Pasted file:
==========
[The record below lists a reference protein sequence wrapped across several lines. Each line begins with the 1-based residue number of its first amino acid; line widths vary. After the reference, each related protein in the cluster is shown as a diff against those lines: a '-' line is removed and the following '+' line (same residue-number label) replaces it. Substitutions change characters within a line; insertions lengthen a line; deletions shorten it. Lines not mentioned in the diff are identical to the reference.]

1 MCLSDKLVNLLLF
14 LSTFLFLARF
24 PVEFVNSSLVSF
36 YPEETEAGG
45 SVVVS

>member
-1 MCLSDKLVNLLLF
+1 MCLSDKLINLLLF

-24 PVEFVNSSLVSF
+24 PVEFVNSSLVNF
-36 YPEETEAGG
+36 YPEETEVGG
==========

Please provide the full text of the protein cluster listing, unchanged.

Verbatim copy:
[The record below lists a reference protein sequence wrapped across several lines. Each line begins with the 1-based residue number of its first amino acid; line widths vary. After the reference, each related protein in the cluster is shown as a diff against those lines: a '-' line is removed and the following '+' line (same residue-number label) replaces it. Substitutions change characters within a line; insertions lengthen a line; deletions shorten it. Lines not mentioned in the diff are identical to the reference.]

1 MCLSDKLVNLLLF
14 LSTFLFLARF
24 PVEFVNSSLVSF
36 YPEETEAGG
45 SVVVS

>member
-1 MCLSDKLVNLLLF
+1 MCLSDKLINLLLF

-24 PVEFVNSSLVSF
+24 PVEFVNSSLVNF
-36 YPEETEAGG
+36 YPEETEVGG